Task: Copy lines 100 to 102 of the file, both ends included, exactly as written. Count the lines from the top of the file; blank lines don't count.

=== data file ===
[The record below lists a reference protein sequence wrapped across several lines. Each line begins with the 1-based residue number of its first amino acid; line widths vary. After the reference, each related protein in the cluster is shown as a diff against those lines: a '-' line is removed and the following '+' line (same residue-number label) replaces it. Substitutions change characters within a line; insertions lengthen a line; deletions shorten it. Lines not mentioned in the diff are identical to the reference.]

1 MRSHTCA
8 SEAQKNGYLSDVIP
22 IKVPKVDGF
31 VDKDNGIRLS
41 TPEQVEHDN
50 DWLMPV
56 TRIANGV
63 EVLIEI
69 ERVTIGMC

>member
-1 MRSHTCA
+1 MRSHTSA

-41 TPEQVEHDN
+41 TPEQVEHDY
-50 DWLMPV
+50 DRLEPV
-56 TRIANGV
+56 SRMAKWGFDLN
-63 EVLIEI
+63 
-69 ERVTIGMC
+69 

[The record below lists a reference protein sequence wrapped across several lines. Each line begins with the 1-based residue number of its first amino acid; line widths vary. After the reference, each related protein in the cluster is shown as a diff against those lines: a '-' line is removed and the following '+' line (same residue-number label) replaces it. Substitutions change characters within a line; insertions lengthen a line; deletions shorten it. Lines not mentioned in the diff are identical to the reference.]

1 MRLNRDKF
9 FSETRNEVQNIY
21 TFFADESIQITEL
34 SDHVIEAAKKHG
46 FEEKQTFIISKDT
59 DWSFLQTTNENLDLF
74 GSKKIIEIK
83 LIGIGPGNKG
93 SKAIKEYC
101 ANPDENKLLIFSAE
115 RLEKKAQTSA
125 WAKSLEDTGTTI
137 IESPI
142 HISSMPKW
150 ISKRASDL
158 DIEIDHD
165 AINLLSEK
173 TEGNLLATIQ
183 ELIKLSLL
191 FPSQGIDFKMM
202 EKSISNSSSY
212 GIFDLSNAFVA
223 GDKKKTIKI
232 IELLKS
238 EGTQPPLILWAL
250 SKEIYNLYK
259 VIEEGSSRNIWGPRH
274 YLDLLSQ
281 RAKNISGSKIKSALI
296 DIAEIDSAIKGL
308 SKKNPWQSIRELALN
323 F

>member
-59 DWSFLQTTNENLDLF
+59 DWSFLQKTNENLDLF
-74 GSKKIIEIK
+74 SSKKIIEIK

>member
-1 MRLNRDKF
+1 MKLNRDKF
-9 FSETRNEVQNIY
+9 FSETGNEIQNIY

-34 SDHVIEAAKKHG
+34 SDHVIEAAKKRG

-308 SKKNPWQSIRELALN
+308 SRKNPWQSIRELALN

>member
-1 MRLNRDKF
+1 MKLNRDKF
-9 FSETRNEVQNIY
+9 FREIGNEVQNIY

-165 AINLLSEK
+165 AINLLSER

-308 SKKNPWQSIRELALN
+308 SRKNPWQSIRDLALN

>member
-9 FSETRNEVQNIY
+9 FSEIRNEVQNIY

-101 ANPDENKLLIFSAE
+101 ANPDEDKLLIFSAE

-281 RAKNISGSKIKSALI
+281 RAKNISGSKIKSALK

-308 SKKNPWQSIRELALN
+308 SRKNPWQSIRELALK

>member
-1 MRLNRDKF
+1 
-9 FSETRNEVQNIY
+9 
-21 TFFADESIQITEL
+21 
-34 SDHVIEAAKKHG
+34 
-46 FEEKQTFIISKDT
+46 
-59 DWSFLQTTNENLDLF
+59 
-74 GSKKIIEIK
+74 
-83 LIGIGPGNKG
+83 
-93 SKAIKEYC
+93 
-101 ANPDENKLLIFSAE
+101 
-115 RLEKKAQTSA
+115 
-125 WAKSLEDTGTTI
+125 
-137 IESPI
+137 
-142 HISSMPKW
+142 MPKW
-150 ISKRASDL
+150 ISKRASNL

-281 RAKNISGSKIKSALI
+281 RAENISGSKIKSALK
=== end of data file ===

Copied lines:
-59 DWSFLQTTNENLDLF
+59 
-74 GSKKIIEIK